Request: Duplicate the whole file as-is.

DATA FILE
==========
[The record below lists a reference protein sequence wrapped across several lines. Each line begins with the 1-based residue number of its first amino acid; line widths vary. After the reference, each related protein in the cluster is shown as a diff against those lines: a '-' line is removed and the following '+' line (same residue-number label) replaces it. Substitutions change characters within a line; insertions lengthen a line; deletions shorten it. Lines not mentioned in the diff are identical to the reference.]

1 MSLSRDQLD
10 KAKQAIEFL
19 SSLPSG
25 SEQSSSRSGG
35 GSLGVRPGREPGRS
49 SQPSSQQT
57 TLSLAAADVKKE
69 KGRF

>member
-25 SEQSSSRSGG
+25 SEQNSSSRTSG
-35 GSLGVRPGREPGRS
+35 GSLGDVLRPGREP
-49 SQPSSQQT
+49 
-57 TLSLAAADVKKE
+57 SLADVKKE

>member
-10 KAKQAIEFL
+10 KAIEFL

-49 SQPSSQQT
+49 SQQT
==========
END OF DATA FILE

[The record below lists a reference protein sequence wrapped across several lines. Each line begins with the 1-based residue number of its first amino acid; line widths vary. After the reference, each related protein in the cluster is shown as a diff against those lines: a '-' line is removed and the following '+' line (same residue-number label) replaces it. Substitutions change characters within a line; insertions lengthen a line; deletions shorten it. Lines not mentioned in the diff are identical to the reference.]

1 MSLSRDQLD
10 KAKQAIEFL
19 SSLPSG
25 SEQSSSRSGG
35 GSLGVRPGREPGRS
49 SQPSSQQT
57 TLSLAAADVKKE
69 KGRF

>member
-25 SEQSSSRSGG
+25 SEQNSSSRTSG
-35 GSLGVRPGREPGRS
+35 GSLGDVLRPGREP
-49 SQPSSQQT
+49 
-57 TLSLAAADVKKE
+57 SLADVKKE

>member
-10 KAKQAIEFL
+10 KAIEFL

-49 SQPSSQQT
+49 SQQT